A decade ago, Viva Bartkus, associate professor of Management & Organization at Mendoza, launched the Notre Dame MBA course Business on the Frontlines (BOTFL) with a unique vision: to examine how to harness the dynamics of business to rebuild war-torn societies as a means of bringing about peace.
BOTFL teams study a problem presented by an outside partner, such as an international humanitarian organization or multinational corporation. In the spring, they fan out across the world to conduct fieldwork, meeting with everyone from government leaders to street vendors.
Here’s a look back at a few of the milestones.
By one estimate, thousands now earn livelihoods as a result of BOTFL projects in the field. Here are a few of the diverse challenges that BOTFL teams have tackled:
The BOTFL projects suggest that business represents a significant untapped resource to build security.
Leading scholars have shown how poverty and hopelessness create the underlying conditions for conflict, while economic growth diminishes the threat of war. Business provides an inherent stabilizing force:
Large-scale economic activity absorbs disenfranchised young men who may otherwise gravitate toward violence in the absence of other viable opportunities.
Thriving businesses and markets provide the opportunity to build networks, norms and trust among members of previously warring tribes, and ethnic and religious groups.
Business provides the safe haven to develop social capital among members of different communities, which provides the glue to hold societies together when the triggers of violence occur.
20+ REGIONS & COUNTRIES
Conflict can take many forms — decades-long wars, sudden uprisings, drug-related gang violence, even natural disasters such as earthquakes and tsunamis. But one commonality is that conflict almost always destroys business activity along with a stable society. And it can be a long climb back to peace.
BOTFL has traveled the world over, sometimes visiting multiple locations in the same country, to develop recommendations for partners about generating business to address complex problems in conflict’s wake.
Locations include: Bolivia, Bosnia, Brazil, Cambodia, Colombia, East Timor, Egypt, Ethiopia, Ghana, Guatemala, Honduras, Indonesia, Kenya, Kiribati, Lebanon, Lesotho, Nicaragua, Palestine, the Philippines, Rwanda, Senegal, Sierra Leone, Sri Lanka, South Africa and Uganda.
210 BOTFL Alumni
WHEN REAL LIFE BREAKS OUT WHILE TEAMS ARE IN COUNTRY
3 CARDINAL RULES OF BOTFL
BOSNIA: CRS PARTNER
In the early 1990s, Bosnia and Herzegovina were torn apart by conflict, ethnic cleansing and genocide. When BOTFL visited in 2009, unemployment was extremely high, even though the population was relatively well educated. The team developed a business incubator concept that involved mentoring, matching foreign direct investment with startup owners and providing basic business courses. Since 2010, hundreds of people have been employed in multiple business incubator spaces across Bosnia, bolstering the hope that the concept can serve as a model for future development.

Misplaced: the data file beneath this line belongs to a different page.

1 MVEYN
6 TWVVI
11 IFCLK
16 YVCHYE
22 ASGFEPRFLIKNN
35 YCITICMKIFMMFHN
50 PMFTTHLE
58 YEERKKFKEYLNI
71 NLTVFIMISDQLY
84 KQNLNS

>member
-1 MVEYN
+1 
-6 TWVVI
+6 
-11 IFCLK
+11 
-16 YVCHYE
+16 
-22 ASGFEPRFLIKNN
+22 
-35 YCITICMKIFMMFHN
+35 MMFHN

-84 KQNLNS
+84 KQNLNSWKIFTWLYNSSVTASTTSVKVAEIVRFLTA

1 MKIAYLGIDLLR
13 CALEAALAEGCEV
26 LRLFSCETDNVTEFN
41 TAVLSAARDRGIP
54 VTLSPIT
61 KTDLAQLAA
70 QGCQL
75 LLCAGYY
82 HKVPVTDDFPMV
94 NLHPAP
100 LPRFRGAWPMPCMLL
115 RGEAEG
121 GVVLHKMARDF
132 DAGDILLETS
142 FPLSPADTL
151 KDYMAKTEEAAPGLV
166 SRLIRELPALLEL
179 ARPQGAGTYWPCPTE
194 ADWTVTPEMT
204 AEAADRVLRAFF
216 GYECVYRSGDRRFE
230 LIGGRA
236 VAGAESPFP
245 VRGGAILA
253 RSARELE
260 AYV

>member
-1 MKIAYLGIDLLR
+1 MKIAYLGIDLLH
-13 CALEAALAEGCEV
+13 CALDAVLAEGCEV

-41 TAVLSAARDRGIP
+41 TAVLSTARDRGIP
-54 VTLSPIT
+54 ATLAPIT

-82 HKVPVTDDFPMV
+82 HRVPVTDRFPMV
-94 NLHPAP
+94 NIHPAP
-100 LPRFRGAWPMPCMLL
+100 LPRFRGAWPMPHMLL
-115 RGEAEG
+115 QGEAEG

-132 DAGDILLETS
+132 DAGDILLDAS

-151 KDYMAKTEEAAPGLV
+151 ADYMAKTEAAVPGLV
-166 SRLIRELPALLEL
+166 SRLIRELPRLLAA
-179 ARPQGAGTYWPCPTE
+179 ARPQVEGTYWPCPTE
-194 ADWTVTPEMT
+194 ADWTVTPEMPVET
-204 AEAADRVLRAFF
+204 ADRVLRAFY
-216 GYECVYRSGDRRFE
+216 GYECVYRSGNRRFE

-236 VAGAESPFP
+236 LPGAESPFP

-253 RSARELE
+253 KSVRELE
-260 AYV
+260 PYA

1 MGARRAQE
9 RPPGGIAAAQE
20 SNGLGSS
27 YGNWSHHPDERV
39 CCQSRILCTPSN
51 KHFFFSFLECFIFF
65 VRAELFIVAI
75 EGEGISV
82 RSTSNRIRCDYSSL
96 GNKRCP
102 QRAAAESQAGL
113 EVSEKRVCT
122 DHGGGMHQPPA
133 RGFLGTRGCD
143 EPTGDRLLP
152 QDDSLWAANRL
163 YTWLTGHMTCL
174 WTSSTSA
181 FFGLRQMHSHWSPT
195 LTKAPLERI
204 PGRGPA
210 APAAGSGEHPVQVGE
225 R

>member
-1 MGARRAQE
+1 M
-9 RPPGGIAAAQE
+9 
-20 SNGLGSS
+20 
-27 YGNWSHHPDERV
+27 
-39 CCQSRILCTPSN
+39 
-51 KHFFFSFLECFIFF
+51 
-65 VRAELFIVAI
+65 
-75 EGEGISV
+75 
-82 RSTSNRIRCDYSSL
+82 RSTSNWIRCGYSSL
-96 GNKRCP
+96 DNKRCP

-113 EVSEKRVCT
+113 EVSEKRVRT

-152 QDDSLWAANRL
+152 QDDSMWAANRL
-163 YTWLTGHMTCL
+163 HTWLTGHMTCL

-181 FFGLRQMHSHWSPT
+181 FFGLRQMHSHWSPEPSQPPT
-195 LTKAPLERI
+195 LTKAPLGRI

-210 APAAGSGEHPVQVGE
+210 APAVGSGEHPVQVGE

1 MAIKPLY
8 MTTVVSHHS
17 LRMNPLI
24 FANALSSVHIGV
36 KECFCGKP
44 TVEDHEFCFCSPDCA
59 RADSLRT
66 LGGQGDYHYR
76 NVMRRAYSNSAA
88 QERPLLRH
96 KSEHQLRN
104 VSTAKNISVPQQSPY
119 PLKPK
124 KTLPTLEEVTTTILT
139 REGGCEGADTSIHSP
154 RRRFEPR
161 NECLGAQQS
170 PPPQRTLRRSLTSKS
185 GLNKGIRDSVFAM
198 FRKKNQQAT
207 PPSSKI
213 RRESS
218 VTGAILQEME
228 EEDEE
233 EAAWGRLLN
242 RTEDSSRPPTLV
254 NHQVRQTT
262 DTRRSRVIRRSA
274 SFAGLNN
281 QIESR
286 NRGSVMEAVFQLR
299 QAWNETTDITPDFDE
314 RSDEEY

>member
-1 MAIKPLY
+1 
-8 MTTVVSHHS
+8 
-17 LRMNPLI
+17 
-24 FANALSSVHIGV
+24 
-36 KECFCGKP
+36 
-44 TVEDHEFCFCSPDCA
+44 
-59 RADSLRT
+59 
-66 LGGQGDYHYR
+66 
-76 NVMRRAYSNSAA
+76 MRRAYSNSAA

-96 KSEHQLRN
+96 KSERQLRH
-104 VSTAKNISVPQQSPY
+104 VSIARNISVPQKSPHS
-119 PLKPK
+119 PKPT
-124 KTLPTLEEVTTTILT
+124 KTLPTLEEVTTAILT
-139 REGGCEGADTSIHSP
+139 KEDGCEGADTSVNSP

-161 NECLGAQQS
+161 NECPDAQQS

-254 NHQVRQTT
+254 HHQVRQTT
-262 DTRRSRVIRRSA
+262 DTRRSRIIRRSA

GUATEMALA: BISHOP OF ZACAPA PARTNER
Zacapa is a poverty-stricken area with a high rate of childhood malnutrition. It also is a main thoroughfare for drug traffickers. Monsignor Rossolini, the bishop of Zacapa, launched cooperatives for small-hold farmers, including a coffee processing plant, but cash flow remained a problem. BOTFL advised renting out the drying patio to other coffee growers, which helped the cooperate stave off bankruptcy. The co-op ultimately closed when Rossolini departed two years later to become the bishop of Quiché.
THE PHILIPPINES: WORLD VISION PARTNER
Child labor is widely accepted in Mindanao, involving as many as 2,000 children ages 5-12 in just three municipalities. Officials often refused to recognize the problem. BOTFL positioned the strategy as addressing education and drug prevention, developing a tool to identify vulnerable families, determining program funding sources and creating a playbook for stakeholder support.
BRAZIL: THE AMAZONAS FOUNDATION PARTNER
Pirarucu is a fish found in remote Amazonian rivers. It’s also giant — up to 10 feet long and 500 pounds. The Amazonas Foundation wants to get the fish to market to give indigenous communities extra income and discourage rainforest destruction. How do you transport fresh fish along a route that involves a five-day boat trip? Stay tuned.
Catholic Relief Services, World Vision, Accenture, Newmont Mining, General Electric, Bosco Uganda, Bridges to Prosperity, Building Tomorrow, Child’s Cup Full, Darzah, Fundaçāo Amazonas Sustentável, Fundación Ideas, Para La Paz, Church of Jesus Christ of Latter-day Saints, MercyCorps, Newmont Mining, Sri Lanka Unites, Touching Tiny Lives
FIND OUT MORE